Man versus nature: It’s a conflict as old as storytelling itself. And for one Grand Ledge man, it’s a conflict he will never forget.
Last September, Adrian Knopps, an electrician and avid hunter, went on a bear-hunting trip in southeastern Alaska with his friend, Alaska native Garrett Hagen. Only Adrian came back alive. And that was after he miraculously survived a week stranded in the wilderness with little to eat or drink, inadequate clothing and no shelter.
Adrian Knopps was gracious enough share his story with Current State producer Joe Linstroth.
Tomorrow's holiday and the long weekend means the end of the month has arrived artificially early. To review November's top Michigan news stories, Current State's “Month in Review” welcomes back Tim Skubick, host of WKAR-TV'S Off The Record. Also re-joining us on Thanksgiving Eve is Kyle Melinn, Editor and Co-Owner of MIRS News in Lansing.
It’s Wednesday and time for our Neighbors in Action segment, where we feature people and organizations working to make our community a better place. On this day before Thanksgiving we feature the Greater Lansing Food Bank.
Picture a bookstore as an all-you-can-eat buffet. Can you see it? There is the salad bar, the pasta, the breakfast area with the waffle maker, the giant slab of ham or beef. Okay, let’s skip all the healthy things and aim for the dessert table. You know how at every buffet there is that one enormous piece of chocolate cake? Well, for me, Mitch Albom’s books have always been that piece of cake.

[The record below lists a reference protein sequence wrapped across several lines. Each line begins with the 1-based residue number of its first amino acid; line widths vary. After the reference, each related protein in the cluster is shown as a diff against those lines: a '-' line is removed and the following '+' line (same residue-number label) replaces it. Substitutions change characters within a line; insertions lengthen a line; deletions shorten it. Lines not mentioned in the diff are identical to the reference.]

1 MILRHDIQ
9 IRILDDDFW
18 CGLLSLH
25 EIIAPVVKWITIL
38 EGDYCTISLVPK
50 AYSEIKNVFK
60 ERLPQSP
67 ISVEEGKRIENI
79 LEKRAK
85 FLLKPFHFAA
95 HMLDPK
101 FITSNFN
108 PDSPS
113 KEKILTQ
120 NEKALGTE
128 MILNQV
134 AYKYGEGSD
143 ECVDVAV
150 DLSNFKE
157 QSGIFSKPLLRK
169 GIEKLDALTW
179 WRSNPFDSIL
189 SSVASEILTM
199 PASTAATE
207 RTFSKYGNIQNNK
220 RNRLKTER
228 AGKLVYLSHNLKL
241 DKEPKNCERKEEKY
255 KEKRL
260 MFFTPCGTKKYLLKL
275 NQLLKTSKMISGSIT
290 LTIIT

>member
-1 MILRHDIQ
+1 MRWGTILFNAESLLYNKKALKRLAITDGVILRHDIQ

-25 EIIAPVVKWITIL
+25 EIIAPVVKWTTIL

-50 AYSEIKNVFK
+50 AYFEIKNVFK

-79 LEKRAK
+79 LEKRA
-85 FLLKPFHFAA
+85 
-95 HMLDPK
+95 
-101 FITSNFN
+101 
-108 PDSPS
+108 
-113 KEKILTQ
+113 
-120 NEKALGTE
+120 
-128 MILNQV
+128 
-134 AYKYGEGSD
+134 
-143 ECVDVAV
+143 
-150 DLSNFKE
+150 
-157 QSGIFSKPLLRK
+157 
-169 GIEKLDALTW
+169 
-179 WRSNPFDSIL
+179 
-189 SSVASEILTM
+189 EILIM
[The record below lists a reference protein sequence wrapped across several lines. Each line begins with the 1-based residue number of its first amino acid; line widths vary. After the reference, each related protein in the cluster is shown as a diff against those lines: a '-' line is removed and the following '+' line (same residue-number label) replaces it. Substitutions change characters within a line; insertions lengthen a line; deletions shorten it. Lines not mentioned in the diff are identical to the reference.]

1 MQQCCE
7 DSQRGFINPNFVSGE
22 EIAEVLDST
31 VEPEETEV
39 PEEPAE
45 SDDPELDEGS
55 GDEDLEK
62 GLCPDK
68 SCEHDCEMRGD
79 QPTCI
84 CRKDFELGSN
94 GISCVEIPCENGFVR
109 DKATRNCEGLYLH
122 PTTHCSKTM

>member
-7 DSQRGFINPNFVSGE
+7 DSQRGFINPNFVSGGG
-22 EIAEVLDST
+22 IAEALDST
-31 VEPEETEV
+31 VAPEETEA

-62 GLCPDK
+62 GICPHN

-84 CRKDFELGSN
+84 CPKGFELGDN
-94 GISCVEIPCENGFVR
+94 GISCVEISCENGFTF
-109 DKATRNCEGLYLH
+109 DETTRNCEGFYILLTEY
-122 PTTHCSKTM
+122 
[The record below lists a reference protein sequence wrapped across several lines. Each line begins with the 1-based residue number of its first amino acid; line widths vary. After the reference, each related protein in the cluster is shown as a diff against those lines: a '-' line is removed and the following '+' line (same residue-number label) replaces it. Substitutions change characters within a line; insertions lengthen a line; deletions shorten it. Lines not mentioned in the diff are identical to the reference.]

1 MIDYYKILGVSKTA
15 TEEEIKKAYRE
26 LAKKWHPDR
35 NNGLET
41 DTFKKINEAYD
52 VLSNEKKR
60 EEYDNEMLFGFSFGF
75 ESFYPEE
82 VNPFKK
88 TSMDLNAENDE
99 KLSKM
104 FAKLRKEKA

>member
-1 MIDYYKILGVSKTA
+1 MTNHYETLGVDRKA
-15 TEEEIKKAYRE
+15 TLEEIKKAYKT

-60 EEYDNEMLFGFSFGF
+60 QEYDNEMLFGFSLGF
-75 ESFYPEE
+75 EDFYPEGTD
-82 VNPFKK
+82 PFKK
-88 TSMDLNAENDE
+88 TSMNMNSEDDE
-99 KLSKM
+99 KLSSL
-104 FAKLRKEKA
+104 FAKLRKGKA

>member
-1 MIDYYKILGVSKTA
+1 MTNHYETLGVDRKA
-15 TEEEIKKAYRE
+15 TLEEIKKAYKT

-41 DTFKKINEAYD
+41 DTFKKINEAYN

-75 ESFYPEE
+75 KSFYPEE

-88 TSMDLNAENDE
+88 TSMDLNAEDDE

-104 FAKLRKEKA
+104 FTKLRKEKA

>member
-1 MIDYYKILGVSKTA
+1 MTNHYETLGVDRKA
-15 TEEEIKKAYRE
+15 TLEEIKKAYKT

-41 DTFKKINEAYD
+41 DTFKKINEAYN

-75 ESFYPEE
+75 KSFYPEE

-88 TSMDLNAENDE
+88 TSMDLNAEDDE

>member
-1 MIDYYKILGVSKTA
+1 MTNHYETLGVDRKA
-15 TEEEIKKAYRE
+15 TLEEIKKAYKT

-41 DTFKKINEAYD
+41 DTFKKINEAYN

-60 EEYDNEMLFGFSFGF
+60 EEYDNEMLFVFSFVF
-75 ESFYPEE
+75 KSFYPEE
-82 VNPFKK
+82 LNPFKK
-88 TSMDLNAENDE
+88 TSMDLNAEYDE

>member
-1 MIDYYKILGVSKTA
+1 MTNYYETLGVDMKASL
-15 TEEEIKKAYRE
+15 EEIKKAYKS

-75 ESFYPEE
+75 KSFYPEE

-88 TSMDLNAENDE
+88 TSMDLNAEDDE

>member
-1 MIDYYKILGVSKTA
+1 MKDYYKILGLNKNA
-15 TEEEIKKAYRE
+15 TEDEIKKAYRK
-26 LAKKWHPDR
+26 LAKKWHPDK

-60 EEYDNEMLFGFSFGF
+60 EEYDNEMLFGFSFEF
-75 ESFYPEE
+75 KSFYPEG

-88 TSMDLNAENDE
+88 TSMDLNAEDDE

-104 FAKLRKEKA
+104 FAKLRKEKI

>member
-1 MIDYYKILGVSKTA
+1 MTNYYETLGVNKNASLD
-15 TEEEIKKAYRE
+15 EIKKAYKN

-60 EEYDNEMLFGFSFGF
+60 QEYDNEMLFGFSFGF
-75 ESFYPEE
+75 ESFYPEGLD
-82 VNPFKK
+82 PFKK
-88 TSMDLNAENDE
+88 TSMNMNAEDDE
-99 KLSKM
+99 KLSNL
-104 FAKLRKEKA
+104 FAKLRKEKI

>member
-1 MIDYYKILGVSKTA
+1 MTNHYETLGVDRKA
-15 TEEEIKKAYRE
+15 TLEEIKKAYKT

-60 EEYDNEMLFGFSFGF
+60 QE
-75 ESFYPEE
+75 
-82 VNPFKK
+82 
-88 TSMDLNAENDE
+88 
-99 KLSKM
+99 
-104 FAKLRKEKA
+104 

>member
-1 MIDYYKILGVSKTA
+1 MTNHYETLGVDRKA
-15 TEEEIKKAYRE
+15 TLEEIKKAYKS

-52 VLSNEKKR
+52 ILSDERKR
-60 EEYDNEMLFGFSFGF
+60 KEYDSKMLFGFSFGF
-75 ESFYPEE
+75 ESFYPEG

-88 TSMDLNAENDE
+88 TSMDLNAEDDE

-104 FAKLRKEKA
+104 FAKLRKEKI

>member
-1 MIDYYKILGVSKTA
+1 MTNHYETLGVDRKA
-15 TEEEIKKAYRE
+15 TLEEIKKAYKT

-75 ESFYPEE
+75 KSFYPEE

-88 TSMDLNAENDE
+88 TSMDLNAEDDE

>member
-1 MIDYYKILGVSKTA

Thanksgiving Day is tomorrow, and people everywhere are buying all the fixings for a big turkey dinner. MSU chef Kurt Kwiatkowski has concocted some new uses for the jellied cranberry sauce in a can that often is served but left uneaten.
The move has led to a host of procedural questions, along with fears of so-called 'judge shopping' by state officials who are defendants in the cases because Michigan Court of Appeals judges will now be presiding over Court of Claims cases.
The reform moves legal actions against Michigan out of the Ingham County Circuit Court. To help us understand some of these issues, we speak with the new Chief Judge of the revamped Michigan Court of Claims, the Honorable Michael Talbot.
We check in monthly with Great Lakes commentator and journalist Gary Wilson for updates on environmental stories from around the basin. For today’s Great Lakes Month in Review, we’re focusing on petcoke piles and Asian carp.
We all know Michiganians we feel are extraordinary, for their memorable life experiences or their sacrifices, their success or their service, and for the insights that result from those experiences. Getting better acquainted with extraordinary people is the focus of Current State’s ongoing series, “Voices of Experience.”
Earlier this year, Michigan Senator Debbie Stabenow introduced a bill proponents say would better serve Americans with mental disorders. Her "Excellence in Mental Health" measure would expand access to community mental health centers, in part by making more of them eligible for payments under Medicaid.